LHR expansion plans move forward, Brexit tensions stew

London Heathrow Airport

After much anticipation, progress has finally been made in the London Heathrow Airport (LHR) expansion saga. On Tuesday, the Cabinet of the United Kingdom signed off on plans to move forward with the proposal to add a third runway to the airport, but the proposal now awaits being voted on by the members of parliament (MPs) – and is still subject to rejection.

“Hopefully, today’s news is the beginning of the end of years of procrastination over the expansion of U.K. aviation capacity,” said Robert Keen, director general of the British International Freight Association (BIFA). “However… given the track record of parliament on this issue over the last 20 years, uncertainties remain.”

Outside of the frustration surrounding the capacity limitations at the nation’s major hub, tensions continue to stew as Brexit’s implications to European Union-U.K. trade loom on the horizon. The Freight Transport Association (FTA) released a statement on Tuesday emphasizing the importance of air freight to the U.K. economy – attributing 40 percent of the U.K.’s imports and exports to air transportation.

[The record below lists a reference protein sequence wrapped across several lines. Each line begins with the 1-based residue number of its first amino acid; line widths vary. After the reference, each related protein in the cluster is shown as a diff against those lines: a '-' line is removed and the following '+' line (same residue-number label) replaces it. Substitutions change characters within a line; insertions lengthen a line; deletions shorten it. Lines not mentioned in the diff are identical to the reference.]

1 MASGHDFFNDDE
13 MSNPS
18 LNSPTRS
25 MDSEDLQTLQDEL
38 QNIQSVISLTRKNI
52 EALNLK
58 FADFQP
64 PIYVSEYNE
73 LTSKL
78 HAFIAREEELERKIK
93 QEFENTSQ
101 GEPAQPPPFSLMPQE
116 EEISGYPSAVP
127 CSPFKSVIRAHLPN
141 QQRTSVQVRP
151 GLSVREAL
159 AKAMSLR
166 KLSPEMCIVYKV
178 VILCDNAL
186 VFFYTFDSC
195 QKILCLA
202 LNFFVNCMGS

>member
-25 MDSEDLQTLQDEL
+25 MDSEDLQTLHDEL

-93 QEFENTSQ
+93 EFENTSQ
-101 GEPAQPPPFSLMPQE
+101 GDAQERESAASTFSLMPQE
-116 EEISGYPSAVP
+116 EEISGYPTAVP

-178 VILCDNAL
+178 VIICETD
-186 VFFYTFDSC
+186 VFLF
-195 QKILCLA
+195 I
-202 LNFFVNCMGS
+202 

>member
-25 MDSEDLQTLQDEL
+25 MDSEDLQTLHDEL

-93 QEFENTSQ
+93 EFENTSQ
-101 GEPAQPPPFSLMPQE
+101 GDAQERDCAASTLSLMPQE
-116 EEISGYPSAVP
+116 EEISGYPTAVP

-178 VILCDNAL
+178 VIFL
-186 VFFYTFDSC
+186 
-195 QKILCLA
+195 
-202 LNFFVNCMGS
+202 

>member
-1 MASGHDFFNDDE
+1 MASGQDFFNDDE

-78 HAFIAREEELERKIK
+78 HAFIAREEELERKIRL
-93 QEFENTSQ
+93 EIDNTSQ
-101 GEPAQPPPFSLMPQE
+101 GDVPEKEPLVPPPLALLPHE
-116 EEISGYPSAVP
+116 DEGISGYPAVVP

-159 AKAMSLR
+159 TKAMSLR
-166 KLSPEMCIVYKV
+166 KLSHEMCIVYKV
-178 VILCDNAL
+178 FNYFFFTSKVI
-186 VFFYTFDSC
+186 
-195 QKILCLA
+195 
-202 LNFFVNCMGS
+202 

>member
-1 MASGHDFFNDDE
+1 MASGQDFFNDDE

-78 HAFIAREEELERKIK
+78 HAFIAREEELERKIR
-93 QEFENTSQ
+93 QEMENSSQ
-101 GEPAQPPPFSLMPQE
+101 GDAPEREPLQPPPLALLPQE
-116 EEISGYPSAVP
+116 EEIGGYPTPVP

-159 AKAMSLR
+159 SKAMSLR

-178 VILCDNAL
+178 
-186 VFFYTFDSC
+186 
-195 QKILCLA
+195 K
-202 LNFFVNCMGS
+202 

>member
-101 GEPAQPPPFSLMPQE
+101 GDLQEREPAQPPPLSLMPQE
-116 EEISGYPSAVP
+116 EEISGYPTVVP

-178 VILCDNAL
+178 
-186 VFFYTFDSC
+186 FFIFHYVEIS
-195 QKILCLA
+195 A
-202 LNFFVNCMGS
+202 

The plan for the placement of LHR’s third runway, shown in maroon.

The organization highlighted its continued concern over trade negotiations between the U.K. and the E.U., saying that with three weeks to go until Brexit talks in Brussels, there has been little to no progress as of yet.

“Of the eight demands made in FTA’s list of essentials to ‘Keep Britain Trading’ issued at the beginning of the year, not a single one has been progressed,” said James Hookham, deputy chief executive at the FTA.  “Details of whether or not the country will have a transition/implementation period are still unclear, there is still no decision on what Customs arrangements we will have from March 2019 onwards.”

Regarding the future outlook of LHR’s plans for a third runway, Keen said, “I hope I am proved wrong, but I won’t be booking a ticket for the opening ceremony just yet.”

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